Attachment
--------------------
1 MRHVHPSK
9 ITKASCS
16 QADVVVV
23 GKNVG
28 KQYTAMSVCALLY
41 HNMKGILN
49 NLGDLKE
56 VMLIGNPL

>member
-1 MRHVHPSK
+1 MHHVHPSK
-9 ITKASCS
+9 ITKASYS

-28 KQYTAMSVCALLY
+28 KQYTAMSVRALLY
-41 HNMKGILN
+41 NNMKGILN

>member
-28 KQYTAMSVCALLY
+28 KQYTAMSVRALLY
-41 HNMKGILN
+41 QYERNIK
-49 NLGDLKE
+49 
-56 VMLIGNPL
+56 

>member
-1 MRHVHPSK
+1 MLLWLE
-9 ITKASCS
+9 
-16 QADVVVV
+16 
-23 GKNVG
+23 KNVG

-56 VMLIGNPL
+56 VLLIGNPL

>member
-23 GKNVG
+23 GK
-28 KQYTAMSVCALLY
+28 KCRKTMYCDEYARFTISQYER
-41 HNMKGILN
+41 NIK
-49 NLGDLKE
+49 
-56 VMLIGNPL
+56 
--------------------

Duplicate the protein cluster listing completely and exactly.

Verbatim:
1 MRHVHPSK
9 ITKASCS
16 QADVVVV
23 GKNVG
28 KQYTAMSVCALLY
41 HNMKGILN
49 NLGDLKE
56 VMLIGNPL

>member
-1 MRHVHPSK
+1 MHHVHPSK
-9 ITKASCS
+9 ITKASYS

-28 KQYTAMSVCALLY
+28 KQYTAMSVRALLY
-41 HNMKGILN
+41 NNMKGILN

>member
-28 KQYTAMSVCALLY
+28 KQYTAMSVRALLY
-41 HNMKGILN
+41 QYERNIK
-49 NLGDLKE
+49 
-56 VMLIGNPL
+56 

>member
-1 MRHVHPSK
+1 MLLWLE
-9 ITKASCS
+9 
-16 QADVVVV
+16 
-23 GKNVG
+23 KNVG

-56 VMLIGNPL
+56 VLLIGNPL

>member
-23 GKNVG
+23 GK
-28 KQYTAMSVCALLY
+28 KCRKTMYCDEYARFTISQYER
-41 HNMKGILN
+41 NIK
-49 NLGDLKE
+49 
-56 VMLIGNPL
+56 